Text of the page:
Quick stats about the movie
On the eve of a storm in rural Newfoundland, feuding fishermen are forced to set aside their conflict when an emergency arises.
Writer/director: Justin Oakey
Producers: James Vandewater, Justin Oakey
The word ‘flankers’ is a common expression on our island for the burning embers that pop and escape from a fire. Much like rogue embers, the feuding characters of this film stray with the intention of igniting new fires.
As a Newfoundlander, my intention is to present a sincere and cinematic portrayal of rural Newfoundland. This is not so much a commentary on the morality of feuding but the idea that, regardless of their personal conflicts, people in rural areas must work together to survive.
The film was shot in the communities of Ochre Pit Cove and Northern Bay, with all of the sets being the homes and workplaces of my family and friends – many of these people also served as inspiration for the events in the film.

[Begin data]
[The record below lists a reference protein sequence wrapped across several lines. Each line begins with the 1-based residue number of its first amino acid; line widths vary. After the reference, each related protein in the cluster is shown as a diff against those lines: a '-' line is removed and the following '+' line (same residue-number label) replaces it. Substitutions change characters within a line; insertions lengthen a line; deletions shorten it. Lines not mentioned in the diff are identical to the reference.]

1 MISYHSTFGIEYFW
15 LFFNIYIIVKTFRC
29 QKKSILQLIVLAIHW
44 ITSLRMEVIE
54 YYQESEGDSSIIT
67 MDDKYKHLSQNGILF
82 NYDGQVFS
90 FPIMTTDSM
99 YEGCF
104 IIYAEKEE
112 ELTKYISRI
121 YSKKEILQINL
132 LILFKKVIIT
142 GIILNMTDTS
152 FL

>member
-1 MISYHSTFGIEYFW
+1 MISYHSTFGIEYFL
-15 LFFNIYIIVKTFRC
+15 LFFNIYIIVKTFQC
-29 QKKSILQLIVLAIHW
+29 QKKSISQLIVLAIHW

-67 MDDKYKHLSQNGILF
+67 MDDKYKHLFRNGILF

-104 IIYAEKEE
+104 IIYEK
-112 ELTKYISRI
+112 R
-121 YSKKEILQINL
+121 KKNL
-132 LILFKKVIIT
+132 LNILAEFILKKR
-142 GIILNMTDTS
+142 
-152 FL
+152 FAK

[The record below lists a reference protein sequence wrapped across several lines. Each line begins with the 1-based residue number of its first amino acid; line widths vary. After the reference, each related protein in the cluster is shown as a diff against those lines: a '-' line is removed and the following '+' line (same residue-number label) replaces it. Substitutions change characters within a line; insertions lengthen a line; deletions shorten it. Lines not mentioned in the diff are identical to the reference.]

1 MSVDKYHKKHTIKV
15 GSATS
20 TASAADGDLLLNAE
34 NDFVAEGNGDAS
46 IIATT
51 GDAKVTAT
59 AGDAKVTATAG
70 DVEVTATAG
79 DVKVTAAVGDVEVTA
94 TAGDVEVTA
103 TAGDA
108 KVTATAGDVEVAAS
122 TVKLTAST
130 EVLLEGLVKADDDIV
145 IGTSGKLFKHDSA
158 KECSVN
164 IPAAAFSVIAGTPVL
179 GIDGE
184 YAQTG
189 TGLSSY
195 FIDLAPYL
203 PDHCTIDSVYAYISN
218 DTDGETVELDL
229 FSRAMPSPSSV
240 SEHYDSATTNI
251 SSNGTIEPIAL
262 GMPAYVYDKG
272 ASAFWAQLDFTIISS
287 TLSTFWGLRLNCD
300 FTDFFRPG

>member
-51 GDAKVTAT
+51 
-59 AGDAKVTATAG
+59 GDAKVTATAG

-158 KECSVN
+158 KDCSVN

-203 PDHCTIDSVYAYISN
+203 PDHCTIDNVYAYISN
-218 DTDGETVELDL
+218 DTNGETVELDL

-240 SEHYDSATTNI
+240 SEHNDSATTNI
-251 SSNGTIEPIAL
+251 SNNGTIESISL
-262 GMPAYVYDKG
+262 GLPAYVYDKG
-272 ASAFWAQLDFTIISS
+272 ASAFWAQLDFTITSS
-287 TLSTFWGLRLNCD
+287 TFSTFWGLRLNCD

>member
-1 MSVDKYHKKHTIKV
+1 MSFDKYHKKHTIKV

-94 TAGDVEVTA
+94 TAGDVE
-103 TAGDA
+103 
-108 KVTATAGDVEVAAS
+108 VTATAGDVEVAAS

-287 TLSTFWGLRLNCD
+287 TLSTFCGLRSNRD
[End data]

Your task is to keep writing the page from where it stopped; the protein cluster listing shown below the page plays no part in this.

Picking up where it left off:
After a decent festival run and some significant play online – we were chosen as a Staff Pick on Vimeo – I’ll be expanding on some of the same ideas from this short in my debut feature, set to go into production in February.
About Justin Oakey
Justin Oakey is an award-winning filmmaker from Newfoundland raised on hunting, fishing and storytelling.
His work is atmospheric and tense with a quiet sense of naturalism.
He holds a BFA in film studies from Ryerson University.
With shorts The World Is Burning and Flankers, he brought his vision of rural Newfoundland to festivals around the globe. He is currently gearing up to shoot his first feature Riverhead.